In dementia, someone’s past becomes very much a part of their present. Long-term memory stays with people even when their short-term memory fails them.
Alzheimer's Reading Room
Although I spend all day working at a memory care community, I sometimes find myself forgetting that the residents are cognitively impaired. It is not until I leave work for the day, or stop by the assisted living building next-door, that I realize how significant the memory loss is at my community.
After interacting all day with these residents, I stop seeing them as people with dementia: I just see them as people.
Each one of my residents is different, with a distinct personality that is still very much intact.
My favorite examples of this are the residents who do not speak. While we have a few residents who are entirely (or nearly entirely) nonverbal, each one has very different traits. One loves to dance and is incredibly outgoing—she loves to be the center of attention. Another is more reserved: he smiles when spoken to and enjoys being involved, but prefers one-on-one time. Still another is more aggressive and commanding: she’ll motion to you and demand your presence.
In everyday social situations, there will always be ones that you get along with, ones you want to avoid, others you barely know, and still some that you have trouble communicating with. Memory care communities are just like this.
It’s always fascinated me when visitors seem apprehensive about meeting our residents. “They’re just people,” I’ve heard myself say.
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The most common concern I hear from family members of our residents is that people with dementia seem to lack a “filter.” This is definitely true.
Those with dementia do lose some ability to hold things back, or they may not recognize when it is inappropriate to say something. “Mom never used to curse like that!” a visitor will cry. It wasn’t that her mother didn’t know foul language; it was just that she used to bite her tongue before speaking. Now it’s all out in the open.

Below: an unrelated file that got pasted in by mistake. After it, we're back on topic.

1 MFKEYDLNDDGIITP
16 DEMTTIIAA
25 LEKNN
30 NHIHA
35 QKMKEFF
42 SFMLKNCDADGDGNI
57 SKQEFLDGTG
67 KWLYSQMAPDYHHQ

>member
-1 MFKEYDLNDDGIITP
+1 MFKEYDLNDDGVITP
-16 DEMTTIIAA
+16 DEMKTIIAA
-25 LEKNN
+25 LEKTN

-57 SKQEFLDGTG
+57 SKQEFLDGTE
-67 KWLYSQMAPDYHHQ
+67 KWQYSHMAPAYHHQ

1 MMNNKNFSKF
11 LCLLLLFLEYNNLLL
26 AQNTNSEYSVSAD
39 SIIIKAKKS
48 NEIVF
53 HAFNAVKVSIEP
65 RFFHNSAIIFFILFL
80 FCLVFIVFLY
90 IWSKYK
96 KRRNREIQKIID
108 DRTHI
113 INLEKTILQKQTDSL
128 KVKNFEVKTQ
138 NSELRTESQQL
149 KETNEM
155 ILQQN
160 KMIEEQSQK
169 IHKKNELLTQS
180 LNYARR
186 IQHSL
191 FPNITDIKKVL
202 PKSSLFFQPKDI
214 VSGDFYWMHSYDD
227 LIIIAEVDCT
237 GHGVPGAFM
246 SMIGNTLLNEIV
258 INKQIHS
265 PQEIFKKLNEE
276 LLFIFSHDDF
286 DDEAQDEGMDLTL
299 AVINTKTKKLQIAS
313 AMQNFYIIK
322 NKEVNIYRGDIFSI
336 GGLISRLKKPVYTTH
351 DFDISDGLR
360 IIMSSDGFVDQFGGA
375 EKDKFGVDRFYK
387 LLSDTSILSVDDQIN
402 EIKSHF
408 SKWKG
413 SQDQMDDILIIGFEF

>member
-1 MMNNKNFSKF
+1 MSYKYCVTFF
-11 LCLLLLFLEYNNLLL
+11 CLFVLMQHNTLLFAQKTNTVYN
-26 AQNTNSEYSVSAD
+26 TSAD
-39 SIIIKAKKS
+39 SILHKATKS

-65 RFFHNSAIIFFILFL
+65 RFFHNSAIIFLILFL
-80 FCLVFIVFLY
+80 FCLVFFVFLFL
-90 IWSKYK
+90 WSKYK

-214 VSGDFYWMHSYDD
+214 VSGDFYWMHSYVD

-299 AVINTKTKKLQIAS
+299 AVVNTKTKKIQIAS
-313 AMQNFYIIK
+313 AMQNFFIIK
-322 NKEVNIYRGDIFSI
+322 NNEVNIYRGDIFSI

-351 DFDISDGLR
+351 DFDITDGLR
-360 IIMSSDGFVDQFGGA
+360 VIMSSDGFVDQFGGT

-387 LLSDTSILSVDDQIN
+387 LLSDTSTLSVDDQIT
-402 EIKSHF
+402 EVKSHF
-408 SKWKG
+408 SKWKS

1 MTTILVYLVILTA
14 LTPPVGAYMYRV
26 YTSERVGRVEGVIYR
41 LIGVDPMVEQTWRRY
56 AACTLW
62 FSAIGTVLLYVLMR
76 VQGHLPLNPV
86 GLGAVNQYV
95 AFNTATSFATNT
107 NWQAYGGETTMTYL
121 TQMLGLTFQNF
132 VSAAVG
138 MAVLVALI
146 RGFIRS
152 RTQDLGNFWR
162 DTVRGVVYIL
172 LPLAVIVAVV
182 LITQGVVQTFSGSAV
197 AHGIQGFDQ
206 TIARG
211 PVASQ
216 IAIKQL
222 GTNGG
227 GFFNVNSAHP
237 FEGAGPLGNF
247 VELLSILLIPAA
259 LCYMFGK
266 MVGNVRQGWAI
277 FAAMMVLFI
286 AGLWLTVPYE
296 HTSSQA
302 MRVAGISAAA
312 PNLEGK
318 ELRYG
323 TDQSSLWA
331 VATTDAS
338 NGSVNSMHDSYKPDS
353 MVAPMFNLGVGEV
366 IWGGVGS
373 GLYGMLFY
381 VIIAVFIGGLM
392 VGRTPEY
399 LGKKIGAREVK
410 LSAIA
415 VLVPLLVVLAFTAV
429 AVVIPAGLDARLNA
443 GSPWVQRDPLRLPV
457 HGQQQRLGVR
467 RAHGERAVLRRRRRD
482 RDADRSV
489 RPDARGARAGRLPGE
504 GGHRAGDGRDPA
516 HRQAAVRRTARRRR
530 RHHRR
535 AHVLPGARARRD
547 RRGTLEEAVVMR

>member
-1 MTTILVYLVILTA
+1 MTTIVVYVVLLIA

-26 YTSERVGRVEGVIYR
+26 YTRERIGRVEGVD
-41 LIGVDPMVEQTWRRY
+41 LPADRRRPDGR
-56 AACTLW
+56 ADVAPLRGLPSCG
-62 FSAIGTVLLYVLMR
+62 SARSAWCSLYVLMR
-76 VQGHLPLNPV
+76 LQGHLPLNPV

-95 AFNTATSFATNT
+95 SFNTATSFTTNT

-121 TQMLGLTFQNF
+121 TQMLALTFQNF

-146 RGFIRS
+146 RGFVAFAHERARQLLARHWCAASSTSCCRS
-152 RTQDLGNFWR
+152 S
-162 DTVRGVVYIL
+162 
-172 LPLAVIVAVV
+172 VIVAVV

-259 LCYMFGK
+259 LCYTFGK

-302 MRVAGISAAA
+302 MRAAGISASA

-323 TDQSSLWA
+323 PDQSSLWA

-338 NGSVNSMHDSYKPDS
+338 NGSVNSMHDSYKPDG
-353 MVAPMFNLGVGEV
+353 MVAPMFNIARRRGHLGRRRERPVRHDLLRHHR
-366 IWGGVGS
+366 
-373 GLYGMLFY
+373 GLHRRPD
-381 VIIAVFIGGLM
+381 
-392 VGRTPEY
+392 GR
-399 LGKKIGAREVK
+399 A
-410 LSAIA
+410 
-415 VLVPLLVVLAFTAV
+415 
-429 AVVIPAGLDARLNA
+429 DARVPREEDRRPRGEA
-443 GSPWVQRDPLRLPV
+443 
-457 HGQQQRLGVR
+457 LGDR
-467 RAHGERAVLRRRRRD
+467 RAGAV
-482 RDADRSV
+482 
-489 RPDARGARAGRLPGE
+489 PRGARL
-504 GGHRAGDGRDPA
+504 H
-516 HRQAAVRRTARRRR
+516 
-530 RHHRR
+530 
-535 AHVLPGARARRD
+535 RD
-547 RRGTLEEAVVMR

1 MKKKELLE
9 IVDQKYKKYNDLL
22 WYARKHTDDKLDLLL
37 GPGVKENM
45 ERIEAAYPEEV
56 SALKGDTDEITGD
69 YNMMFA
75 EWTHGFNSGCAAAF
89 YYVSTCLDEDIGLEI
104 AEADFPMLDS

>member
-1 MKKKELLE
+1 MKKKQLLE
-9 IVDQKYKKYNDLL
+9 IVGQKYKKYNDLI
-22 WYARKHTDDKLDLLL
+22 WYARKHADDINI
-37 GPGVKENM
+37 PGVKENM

“Your pants are very tight,” a resident said to me last week. “You should go change them.” I held back some laughter and a little embarrassment, but I appreciated how forward she was. With dementia, what someone thinks is what you’ll hear.
Dementia can affect and alter many day-to-day behaviors. But it cannot strip from a person their core personality. It can’t take what makes you, you.
The most enjoyable part of memory care is getting to know my residents. I find out new things every day about each one of them. Their past lives fascinate me — it’s wild to think about how much more there is to a person than who you see sitting in front of you.
In dementia, someone’s past becomes very much a part of their present. Long-term memory stays with people even when their short-term memory fails them. What remains intact are life lessons, successes, failures, traumatic events, likes and dislikes.
It can be challenging to look at an individual and remember that there is much more to them than a person with cognitive deficits.
I’ve found that, in order to best serve my residents, it helps to remember that they have a past, a present, and a future like the rest of us.
Like an old, much-loved puzzle, pieces of the mind begin to get lost over time.
The person’s mind doesn't seem to fit together the same way that it used to, but that does not mean that it is worth giving up on.
Original content the Alzheimer's Reading Room